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Congratulations to the 30 winners of Magazine‘s 28th Annual Art competition! Here (and in our December 2011 issue) we celebrate the winners from the Abstract/Experimental category. By Ruth K. Meyer
Orlando, Florida • www.artistohara.com
Prior to moving to Florida and becoming a full-time artist, Tom O’Hara had a career in the creative side of hotel and resort management, working with other artists and designers in New York City. In his new life, he gets inspiration for works like Sea Bed from roaming the beaches, finding the skeletons of sea creatures and then imagining them as ancient fossils. The technique of assemblage creates a three-dimensional, high-relief surface that’s sculptural and tactile. Assemblages resemble sculptures more than paintings and may be either freestanding or, in the case of Sea Bed, may hang on the wall. The dramatic effect of this work arises from the realistic “fossils” and the centrally placed fish that was constructed from rawhide and then painted to resemble bone. O’Hara also uses objects scavenged from the shores, such as beach glass and plastics worn smooth by the waves and sand. For the foundation of Sea Bed, O’Hara created layers and textures with a plastic-fiber building wrap used by contractors, which can be shaped by folding, wrinkling, gluing and modeling into an uneven but permanent surface. Using acrylic gel medium, the artist attaches the uneven surface to the canvas support, then paints the work with both thick and thin layers of acrylic for a final effect. As a former New Yorker, O’Hara is familiar with the city’s art scene and recalls many of the artists who’ve encouraged his ideas. Among those he admires are the German neorealist Anselm Kiefer and the provocative sculptor and filmmaker Matthew Barney. Louise Nevelson was a powerful, early influence on his sculpture, and recently O’Hara has found much to admire in the works of Chakaia Booker, who scavenges materials along the highways and has worked with rubber tires. Assemblage, like collage, has been used since the early 20th century by experimental artists like O’Hara, who want to heighten the tactile and objective content of their art.
Lakeland, Florida • www.carolfrye.com
Carol Frye identifies herself as a layerist, her term for the way in which her paintings are “built” and not gently stroked into being. Primarily working in watercolor, Frye recently began to combine gesso with her watercolor pigments to give more substance and body to the applications of paint. The resulting painted surface permitted her to scratch into it with colored pencils and tools to bring sharper definition to loosely composed foundation areas. Slated as an Abode is a spontaneous landscape—not a view of a place, but an imaginary scene that groups houses and commercial buildings around a large, slate-colored field. Carol says that the gray area at first fell short of her expectations until she began to see it as central to a village; then she could bring it into existence by defining its perimeter. Slated as an Abode is from a series entitled Stone Phoenix, which resulted from experiments with Daniel Smith’s Prima Tek watercolors, which she thinks of as “painting with semiprecious stones like hematite, amethyst and azurite.” The Daniel Smith literature describes the paints’ components as “mineral pigments mined directly from the earth.” These minerals produce an exaggerated granulated effect when combined with gesso and water. Flecks of pigment float, separate and settle into textures within the Arches 300-lb. cold-pressed paper, creating a scintillating, rich surface.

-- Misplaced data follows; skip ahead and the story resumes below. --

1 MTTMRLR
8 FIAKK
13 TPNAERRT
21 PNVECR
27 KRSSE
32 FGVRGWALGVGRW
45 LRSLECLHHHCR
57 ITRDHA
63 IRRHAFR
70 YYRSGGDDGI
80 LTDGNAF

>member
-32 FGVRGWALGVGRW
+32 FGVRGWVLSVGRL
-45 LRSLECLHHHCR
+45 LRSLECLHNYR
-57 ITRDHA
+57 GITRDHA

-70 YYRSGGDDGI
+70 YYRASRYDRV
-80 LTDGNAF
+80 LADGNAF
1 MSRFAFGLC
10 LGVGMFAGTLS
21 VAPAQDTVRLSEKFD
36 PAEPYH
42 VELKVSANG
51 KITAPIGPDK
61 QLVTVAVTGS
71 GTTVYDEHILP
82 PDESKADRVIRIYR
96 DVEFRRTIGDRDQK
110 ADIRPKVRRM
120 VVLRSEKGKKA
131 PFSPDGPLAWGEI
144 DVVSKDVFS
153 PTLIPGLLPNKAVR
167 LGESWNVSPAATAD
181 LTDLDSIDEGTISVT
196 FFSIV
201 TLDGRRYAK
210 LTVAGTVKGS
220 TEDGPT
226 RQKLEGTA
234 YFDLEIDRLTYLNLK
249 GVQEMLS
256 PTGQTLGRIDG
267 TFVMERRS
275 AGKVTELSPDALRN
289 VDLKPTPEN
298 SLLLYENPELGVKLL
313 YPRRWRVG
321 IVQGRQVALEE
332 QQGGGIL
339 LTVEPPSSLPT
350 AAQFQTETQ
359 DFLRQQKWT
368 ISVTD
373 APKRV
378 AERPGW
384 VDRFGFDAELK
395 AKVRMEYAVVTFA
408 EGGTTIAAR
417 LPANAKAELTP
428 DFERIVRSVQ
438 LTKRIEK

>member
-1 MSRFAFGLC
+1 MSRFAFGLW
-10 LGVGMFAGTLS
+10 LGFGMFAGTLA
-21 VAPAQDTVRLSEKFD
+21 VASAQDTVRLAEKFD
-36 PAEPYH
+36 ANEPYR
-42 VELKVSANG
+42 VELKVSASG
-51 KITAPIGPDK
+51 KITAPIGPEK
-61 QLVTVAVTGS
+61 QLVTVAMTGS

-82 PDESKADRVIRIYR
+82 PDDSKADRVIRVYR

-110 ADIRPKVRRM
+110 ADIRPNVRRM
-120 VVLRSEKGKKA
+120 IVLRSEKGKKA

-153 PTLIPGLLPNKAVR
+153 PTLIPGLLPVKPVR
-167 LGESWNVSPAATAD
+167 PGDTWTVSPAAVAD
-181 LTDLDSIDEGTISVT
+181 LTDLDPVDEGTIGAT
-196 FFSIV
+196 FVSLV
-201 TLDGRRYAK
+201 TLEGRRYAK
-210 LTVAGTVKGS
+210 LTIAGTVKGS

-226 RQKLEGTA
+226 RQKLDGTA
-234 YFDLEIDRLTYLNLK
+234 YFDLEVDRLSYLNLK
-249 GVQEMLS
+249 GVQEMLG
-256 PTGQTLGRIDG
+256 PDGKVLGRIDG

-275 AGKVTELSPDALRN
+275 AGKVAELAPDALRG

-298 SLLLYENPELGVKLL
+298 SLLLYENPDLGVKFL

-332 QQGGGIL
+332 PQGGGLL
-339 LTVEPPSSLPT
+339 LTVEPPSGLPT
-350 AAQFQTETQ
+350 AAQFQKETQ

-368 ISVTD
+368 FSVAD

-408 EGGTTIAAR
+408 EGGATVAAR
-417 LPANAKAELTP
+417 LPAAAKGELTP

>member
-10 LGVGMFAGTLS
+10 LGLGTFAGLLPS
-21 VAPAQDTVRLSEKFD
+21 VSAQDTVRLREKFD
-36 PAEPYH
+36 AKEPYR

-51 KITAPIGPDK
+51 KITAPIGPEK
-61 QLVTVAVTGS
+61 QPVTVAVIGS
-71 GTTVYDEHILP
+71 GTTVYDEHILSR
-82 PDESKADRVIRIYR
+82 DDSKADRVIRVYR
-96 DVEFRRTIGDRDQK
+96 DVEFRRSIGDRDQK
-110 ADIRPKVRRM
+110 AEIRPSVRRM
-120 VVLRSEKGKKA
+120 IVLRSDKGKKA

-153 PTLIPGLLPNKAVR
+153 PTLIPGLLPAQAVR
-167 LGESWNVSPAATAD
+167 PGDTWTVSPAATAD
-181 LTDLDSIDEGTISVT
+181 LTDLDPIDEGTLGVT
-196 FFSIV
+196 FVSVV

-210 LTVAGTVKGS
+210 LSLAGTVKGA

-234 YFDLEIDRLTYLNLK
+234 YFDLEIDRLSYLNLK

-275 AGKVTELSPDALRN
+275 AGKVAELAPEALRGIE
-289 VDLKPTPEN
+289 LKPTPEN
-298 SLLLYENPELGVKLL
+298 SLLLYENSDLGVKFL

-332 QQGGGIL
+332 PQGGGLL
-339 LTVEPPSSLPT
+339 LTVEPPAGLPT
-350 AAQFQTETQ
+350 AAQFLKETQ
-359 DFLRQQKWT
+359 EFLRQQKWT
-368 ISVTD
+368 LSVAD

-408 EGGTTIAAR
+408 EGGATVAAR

Toronto, Canada • www.kristygordon.com
Rise is a portrait painter’s experiment in visual kinetics: how to capture the essence of movement on a static picture plane. Like an old, time-lapsed photograph, a be-gowned female figure moves from a crouch to a fully upright stance. The stages of movement are ghostlike, but the final posture is dramatically erect. In Rise, Kristy Gordon gives us a metaphor for personal growth or self-discovery, ongoing processes in her personal life and her art. The model’s red gown glows vividly against a neutral background of wall and floor planes; in this context, she is an emblem of vitality. The artist says, “Of particular interest to me has been the acceptance of uncertainty and impermanence in my life. I focus on transitory periods, and my work embodies change, movement and transformation. With a combination of blurred and sharp edges, my oil paintings blend resolution with dissolution, ambiguity with clarity.”
Ruth K. Meyer is an art consultant and writer who lives on the banks of the Ohio River.
Free artistsnetwork.tv preview See an award-winning artists’ approach to experimental acrylics. Click here for a link to a free preview of Patti Brady’s Rethinking Acrylic: Encaustic Effects with Acrylic Paint from artistsnetwork.tv.
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